A new study has found that people who take antibiotics over long time are more at risk of developing growths on the bowel that could be a precursor to cancer.

Understanding why some people spread more germs that others

Atlanta - Looking at how diseases spread from animal to animal, researchers have gained a new understanding into why some individuals are greater ‘spreaders’ of disease within a community than others.

Microbiologists reveal the infectiveness of Chlamydia

Chlamydiae are highly infective bacteria. They survive in human cells in multiple ways. One newly discovered mechanism is where the invasive organisms manipulate human cells energy suppliers.

A cure for sepsis? Chance discovery could save lives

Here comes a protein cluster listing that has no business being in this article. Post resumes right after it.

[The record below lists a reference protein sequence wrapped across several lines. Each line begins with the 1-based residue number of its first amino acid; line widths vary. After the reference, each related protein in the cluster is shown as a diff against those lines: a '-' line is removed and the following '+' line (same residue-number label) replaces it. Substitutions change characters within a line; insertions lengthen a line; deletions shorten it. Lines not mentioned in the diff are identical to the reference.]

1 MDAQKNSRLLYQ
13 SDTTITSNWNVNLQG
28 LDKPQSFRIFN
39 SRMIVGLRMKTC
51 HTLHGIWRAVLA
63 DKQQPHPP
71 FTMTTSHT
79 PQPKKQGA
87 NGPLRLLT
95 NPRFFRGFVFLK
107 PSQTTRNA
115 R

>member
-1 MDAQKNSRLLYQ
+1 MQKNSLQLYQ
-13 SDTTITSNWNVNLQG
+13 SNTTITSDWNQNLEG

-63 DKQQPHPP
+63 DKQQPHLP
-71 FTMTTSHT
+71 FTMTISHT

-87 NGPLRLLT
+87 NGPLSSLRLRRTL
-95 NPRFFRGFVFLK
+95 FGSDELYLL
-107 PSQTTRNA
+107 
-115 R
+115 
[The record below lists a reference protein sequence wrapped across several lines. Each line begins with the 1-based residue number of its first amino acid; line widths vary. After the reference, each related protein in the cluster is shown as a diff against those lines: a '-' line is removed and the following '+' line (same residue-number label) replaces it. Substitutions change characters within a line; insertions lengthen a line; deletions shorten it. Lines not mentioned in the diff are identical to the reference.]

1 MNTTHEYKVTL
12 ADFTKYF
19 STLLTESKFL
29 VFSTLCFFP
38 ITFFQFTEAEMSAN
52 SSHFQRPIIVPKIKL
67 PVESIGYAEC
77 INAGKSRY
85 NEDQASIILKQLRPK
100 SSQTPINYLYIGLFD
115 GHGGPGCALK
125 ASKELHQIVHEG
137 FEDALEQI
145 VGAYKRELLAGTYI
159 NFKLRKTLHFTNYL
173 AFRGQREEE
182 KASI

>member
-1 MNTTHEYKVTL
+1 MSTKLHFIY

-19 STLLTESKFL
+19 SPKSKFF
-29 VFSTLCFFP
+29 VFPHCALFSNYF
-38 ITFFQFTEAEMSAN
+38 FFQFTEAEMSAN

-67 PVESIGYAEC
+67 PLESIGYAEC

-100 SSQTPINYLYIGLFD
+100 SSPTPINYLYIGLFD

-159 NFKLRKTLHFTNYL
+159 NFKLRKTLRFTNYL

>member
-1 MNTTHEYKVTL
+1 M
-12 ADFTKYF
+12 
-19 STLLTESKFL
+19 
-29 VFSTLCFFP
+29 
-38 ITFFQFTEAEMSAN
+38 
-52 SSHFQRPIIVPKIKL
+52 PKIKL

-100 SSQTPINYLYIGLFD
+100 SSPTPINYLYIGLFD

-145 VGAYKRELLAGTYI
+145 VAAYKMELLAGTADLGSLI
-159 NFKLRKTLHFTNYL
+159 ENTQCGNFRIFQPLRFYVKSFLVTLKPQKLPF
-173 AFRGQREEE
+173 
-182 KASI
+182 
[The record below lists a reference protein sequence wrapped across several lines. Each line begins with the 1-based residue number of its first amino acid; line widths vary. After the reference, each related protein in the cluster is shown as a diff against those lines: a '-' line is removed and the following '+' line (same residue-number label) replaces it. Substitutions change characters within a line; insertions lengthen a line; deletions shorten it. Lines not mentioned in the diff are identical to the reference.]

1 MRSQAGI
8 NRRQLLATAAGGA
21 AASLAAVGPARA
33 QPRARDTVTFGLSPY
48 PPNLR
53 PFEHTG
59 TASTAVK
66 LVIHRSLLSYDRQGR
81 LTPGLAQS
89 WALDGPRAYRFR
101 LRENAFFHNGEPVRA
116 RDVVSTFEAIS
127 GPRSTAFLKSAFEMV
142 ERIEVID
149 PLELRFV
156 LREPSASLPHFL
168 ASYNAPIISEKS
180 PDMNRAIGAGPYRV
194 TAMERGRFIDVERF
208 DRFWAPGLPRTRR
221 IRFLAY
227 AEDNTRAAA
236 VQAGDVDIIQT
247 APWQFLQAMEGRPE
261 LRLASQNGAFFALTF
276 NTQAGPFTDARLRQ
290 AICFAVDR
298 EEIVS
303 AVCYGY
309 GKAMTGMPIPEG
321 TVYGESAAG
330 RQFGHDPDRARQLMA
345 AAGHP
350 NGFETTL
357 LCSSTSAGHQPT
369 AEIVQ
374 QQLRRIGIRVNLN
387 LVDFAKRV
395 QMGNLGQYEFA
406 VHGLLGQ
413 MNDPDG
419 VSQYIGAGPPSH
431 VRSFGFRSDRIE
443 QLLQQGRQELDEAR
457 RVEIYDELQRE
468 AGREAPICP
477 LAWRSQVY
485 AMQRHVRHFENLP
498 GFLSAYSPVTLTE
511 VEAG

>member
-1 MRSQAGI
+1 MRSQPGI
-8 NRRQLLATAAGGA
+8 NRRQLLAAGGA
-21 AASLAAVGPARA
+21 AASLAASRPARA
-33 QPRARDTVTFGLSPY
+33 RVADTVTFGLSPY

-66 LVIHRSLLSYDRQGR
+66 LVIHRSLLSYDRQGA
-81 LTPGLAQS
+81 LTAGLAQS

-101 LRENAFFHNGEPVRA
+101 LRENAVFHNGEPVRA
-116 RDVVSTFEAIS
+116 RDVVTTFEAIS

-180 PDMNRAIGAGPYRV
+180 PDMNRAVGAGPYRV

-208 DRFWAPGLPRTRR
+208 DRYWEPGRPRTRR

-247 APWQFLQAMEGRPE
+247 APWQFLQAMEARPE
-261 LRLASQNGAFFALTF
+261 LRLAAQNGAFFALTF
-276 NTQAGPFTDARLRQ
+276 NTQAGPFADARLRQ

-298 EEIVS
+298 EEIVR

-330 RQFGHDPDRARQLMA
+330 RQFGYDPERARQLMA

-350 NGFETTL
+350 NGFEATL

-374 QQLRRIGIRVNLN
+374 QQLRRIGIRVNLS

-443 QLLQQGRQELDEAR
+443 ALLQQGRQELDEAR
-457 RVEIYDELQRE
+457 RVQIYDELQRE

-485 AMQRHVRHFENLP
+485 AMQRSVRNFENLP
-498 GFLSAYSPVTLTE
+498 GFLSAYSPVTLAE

A chance discovery by a medic working at Eastern Virginia Medical School could be the basis of a cure for sepsis. The discovery could lead to thousands of lives being saved each year.

Resistance risk for new TB drugs: experts

Paris - New drugs for hard-to-treat tuberculosis strains may be fast rendered ineffective themselves if incorrectly used, a report warned Thursday, on the eve of World TB Day.

Mathematics can help explain our bodies and disease

Understanding how biological systems interact, including how the body responds to disease, is highly complex. To help biomedical scientists to understand the complexity two mathematicians have introduced a new model.

Is it time for a global vaccine compensation scheme?

With a new vaccine for Zika virus in development and a rise with the administration of vaccine in general, is it time to consider a global vaccine compensation scheme? This is in the event of an adverse response.

Brazil yellow fever outbreak 'worst on record'

Bras - Sixty-five people are confirmed so far to have died in Brazil over the last two months in the country's worst yellow fever outbreak on record, the government said.

Spain's Balearic Islands hit by deadly olive tree bacteria